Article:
Selma Police expect to receive 2015 model cars at low pricePublished 1:44pm Sunday, July 20, 2014
The Selma Police Department will have to wait a bit longer for its new police cars, but could receive 2015 models at 2014 prices.
The Selma City Council approved the purchase of three new cars for the Selma Police Department in April.
Three months later, the police department is still waiting to receive its three Ford Explorers from a Montgomery-based dealership.
The department initially planned to purchase 2014 model cars, when the purchase was approved, but Selma Chief of Police William Riley said the department placed the order at a time when the dealership — Stivers Ford Lincoln — didn’t have any of the current year model.
The Selma City Council approved the purchase cost $111,000 over four years through its half-cent sales tax fund.
Riley said it’s beneficial to receive the vehicles at the same price, but his goal is to have the vehicles delivered quickly.
“We understand that, when you go to a dealership, you won’t be able to get that model or year at certain times,” Riley said.
He said Friday the police cars had been ordered and the department is simply waiting to receive the vehicles. Riley said he is willing to accept a 2014 edition of the vehicle from the dealership if it means faster delivery.
“From what I understand, there is no major, significant difference in body style,” Riley said.
Upon delivery, Riley said he expects the vehicles to be almost ready for duty and placed in the police department’s patrol division. Remaining changes include placing police logos on the vehicles, installing an in-car camera and a portion of the department’s laptop mount.
The city hasn’t paid its first-year amount for the cars and likely won’t until the cars are received, Selma City Council president Corey Bowie said.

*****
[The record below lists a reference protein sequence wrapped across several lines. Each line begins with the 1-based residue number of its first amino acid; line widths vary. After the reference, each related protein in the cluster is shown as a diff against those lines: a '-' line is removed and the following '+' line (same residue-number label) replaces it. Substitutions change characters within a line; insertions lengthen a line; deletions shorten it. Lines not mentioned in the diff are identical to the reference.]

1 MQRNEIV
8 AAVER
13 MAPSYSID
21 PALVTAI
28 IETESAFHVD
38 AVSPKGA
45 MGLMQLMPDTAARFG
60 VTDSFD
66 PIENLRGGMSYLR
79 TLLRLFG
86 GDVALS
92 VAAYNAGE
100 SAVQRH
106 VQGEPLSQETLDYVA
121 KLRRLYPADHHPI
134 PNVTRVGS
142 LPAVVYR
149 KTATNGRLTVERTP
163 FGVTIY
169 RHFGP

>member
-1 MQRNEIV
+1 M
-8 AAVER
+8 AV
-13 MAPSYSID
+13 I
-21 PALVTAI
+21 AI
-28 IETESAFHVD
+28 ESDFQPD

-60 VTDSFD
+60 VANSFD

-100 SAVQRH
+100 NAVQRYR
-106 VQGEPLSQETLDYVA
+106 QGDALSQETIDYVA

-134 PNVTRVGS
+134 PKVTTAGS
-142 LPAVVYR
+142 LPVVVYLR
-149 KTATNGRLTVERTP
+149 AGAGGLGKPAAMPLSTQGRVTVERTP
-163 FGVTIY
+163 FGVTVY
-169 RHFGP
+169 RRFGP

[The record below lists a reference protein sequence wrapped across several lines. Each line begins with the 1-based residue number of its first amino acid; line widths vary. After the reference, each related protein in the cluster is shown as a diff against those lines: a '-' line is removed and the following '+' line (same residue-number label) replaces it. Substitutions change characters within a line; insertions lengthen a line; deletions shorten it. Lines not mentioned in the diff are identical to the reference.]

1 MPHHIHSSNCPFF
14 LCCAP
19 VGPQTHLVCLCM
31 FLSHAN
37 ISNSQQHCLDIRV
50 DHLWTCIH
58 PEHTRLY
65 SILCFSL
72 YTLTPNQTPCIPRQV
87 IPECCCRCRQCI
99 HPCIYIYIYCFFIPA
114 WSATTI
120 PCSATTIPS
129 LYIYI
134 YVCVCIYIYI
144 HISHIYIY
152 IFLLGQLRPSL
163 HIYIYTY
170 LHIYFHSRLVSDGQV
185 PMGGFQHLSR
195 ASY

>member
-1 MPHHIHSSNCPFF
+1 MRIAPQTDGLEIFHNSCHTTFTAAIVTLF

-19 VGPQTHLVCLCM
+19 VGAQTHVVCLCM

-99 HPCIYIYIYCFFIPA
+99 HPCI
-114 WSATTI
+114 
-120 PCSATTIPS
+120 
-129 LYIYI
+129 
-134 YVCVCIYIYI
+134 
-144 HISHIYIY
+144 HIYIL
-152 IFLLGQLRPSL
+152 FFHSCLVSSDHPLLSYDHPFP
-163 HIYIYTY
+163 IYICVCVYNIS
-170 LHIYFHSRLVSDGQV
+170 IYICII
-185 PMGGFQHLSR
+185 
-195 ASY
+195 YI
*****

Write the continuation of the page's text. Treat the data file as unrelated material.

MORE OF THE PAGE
The department last received new police cruisers in 2010 as a part of Selma’s $12 million bond issue. Riley said the department was able to purchase seven cars at the time, which was enough to replace half of the total fleet.
When making his appeal earlier this year for new cars, Riley described the increasing age of many of the vehicles Riley said Friday the new vehicles would help lessen the use of older vehicles.
“Our cars are running constantly, it’s not like a personal vehicle,” he said. “If we infuse some newer vehicles into the fleet, some of the older cars can sit and not run as hard.”
With increased vehicle age, engine parts need to be replaced along with regular scratches and dings. The vehicles’ age is evident in the fiscal year 2014 budget, as the police department has already exceeded its allotment for vehicle repair.
To help with repairs, the Selma City Council transferred a total of $55,000 to the police department for vehicle-related expenses. The transfer would send $20,000 to the department’s vehicle maintenance fund and $35,000 for auto fuel.
Riley said he is unsure whether the police department would request additional funding vehicle maintenance funding in its fiscal year 2015 budget.